Sunday, 23 August 2009

La Quatrième Dimension

The Tower of Terror in Hollywood Boulevard, Walt Disney Studios Paris is very similar to it's cousin at Disney's California Adventure. Known in French as La Tour de la Terreur - Un Saut dans la Quatrième Dimension (The Tower of Terror - A Jump Into the Fourth Dimension), the attraction similarly allows the guest to travel into the Fourth Dimension via a mysterious and possibly cursed service elevator.

Hollywood Tower Hotel, 1939 - DIsneyland Paris

The queue area takes us through the Hollywood Tower Hotel's gardens, and brings us into the Reception Area. Although, it looks like no one has stayed here for several years. Surely that should warn us, right?

Inside Tower of Terror - DLP

Inside Tower of Terror - DLP

The pre-show to the attraction is similarly held in the library, where we watch a presention (in French, with English subtitles) warning us of the mysteries of this hotel. "1939... The Hollywood Tower Hotel was a star in its own right, a beacon for the show business elite".

Inside Tower of Terror - DLP

After the presentation we enter into the boiler room, where we head towards a maintenance service elevator "still in operation, waiting for you". Whatever could that mean?

Inside Tower of Terror - DLP

The Tower of Terror at Walt Disney Studios opened in December 2007, but officially opened on April 5th 2008, after almost 3 years of production and building. The main difference in this Hotel is that it was built with concrete rather than steel, due to French building guidelines. There are 6 elevators in 3 shafts, and up to 22 guests can journey into the Fourth Dimension. The Tower is 180ft high, with a drop of approximately 160ft - that's a long way down!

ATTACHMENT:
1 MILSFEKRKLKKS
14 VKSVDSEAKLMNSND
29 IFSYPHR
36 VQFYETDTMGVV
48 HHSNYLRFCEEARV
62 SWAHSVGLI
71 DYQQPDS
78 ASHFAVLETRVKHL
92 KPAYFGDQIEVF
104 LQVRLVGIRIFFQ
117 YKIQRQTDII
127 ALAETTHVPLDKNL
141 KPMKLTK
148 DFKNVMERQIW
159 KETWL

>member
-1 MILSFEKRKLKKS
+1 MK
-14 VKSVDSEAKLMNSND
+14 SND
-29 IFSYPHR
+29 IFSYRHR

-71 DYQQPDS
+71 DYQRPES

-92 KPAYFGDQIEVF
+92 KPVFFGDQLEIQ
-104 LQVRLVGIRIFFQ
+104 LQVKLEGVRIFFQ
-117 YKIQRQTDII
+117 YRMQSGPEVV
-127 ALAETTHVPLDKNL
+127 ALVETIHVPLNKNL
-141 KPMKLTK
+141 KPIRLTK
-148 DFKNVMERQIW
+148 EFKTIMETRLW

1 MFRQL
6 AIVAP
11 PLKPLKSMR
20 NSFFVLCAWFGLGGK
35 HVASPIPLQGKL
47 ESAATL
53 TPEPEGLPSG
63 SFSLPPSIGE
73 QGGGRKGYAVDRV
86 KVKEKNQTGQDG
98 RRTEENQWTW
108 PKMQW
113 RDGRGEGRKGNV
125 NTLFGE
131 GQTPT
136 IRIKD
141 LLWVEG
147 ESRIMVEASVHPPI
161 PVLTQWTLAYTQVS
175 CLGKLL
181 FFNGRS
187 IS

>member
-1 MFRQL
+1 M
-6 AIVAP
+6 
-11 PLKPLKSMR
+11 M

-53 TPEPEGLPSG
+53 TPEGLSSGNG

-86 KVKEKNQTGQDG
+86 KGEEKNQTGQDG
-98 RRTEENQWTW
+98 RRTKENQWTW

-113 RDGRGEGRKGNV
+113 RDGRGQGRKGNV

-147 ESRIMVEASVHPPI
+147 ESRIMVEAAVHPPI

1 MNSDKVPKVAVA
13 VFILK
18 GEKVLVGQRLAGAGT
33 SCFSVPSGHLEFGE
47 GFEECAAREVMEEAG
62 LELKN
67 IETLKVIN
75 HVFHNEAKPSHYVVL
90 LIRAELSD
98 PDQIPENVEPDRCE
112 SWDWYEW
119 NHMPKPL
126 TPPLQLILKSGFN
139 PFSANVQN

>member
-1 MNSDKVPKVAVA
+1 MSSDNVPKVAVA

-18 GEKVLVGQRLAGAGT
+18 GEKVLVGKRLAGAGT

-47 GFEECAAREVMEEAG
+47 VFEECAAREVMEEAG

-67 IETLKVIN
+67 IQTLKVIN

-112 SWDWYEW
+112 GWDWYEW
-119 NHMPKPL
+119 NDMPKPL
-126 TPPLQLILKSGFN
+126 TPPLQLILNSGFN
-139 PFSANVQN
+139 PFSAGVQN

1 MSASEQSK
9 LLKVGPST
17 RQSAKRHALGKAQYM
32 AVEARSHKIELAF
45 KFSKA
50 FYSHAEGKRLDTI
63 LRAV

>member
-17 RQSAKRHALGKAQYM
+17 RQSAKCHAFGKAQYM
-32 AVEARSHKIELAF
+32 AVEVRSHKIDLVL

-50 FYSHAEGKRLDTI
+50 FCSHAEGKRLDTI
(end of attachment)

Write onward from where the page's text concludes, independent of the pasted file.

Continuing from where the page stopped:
And if you wish to pass some time, you should visit the Hollywood Tower Hotel's official website - they can't wait for you to drop by!

Saturday, 22 August 2009

City of Angels

I think my love of the Art Deco movement, and early 20s architecture, is part of the reason I adore the Hollywood Boulevard land of Walt Disney Studios, Paris. I love the curves and the essence of the period, and especially the typography used too.

HB LaTerasse

This is a straight on look at the Deluxe Talent Agency building that we looked at yesterday. Here you can see some La Terrasse - a small, patio eating area, which we will look at another day - and the offices of the Talent Agency. If we look closer, you can see a couple of other business residing in this building:

Mulholland Records is a 'shout out' to the Mulholland Drive area of Los Angeles, a road passing through the city on which you can see views of the Hollywood Sign, Burbank, Universal City and downtown Los Angeles. Laurel Canyon Real Estate, well, this relates to the Laurel Canyon neighbourhood of Los Angeles, which connects West Hollywood and the San Fernando Valley. The area has also been home to some very famous residents, including Steve Martin, George Clooney, Harry Houdini, Boris Karloff and Jennifer Aniston.

The billboard on the top of La Terrasse also highlights an area of Los Angeles known as "the Movie Colony's Most Prestigious Address": Sunset Hills. Likely to be a reference to Sunset Boulevard.

Another small detail that I love - the Information Booth which is located in front of Hollywood Boulevard keeps with the theming. This is why we love Disney Theme Parks and the Imagineers!

Friday, 21 August 2009

Everything's Real In Hollywood - Right?

Today's view on the Streets of Hollywood Boulevard in the Walt Disney Studios, Paris, focuses on the facades of the buildings surrounding the Tower of Terror. In order to stay as authentic as possible, Disney Imagineers have successfully created these 'shop fronts' to make you feel like you are in 1920s Hollywood. Of course, that is all they are - fronts. Behind them is nothing but more areas of the Disney Studios.

HB Tower View

But the sheer detail that goes into these buildings is very impressive, in my book. Take a look, for example, at this towering arch-way and the detail that has been carved into it.